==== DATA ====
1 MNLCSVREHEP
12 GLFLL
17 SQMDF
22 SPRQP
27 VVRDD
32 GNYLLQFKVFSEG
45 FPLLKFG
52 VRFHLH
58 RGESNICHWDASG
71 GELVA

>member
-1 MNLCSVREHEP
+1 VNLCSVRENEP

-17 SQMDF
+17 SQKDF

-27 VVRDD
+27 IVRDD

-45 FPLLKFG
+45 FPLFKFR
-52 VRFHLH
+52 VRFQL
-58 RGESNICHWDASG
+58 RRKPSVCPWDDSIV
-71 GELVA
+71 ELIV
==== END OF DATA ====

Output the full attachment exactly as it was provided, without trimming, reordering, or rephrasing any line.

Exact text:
1 MNLCSVREHEP
12 GLFLL
17 SQMDF
22 SPRQP
27 VVRDD
32 GNYLLQFKVFSEG
45 FPLLKFG
52 VRFHLH
58 RGESNICHWDASG
71 GELVA

>member
-1 MNLCSVREHEP
+1 VNLCSVRENEP

-17 SQMDF
+17 SQKDF

-27 VVRDD
+27 IVRDD

-45 FPLLKFG
+45 FPLFKFR
-52 VRFHLH
+52 VRFQL
-58 RGESNICHWDASG
+58 RRKPSVCPWDDSIV
-71 GELVA
+71 ELIV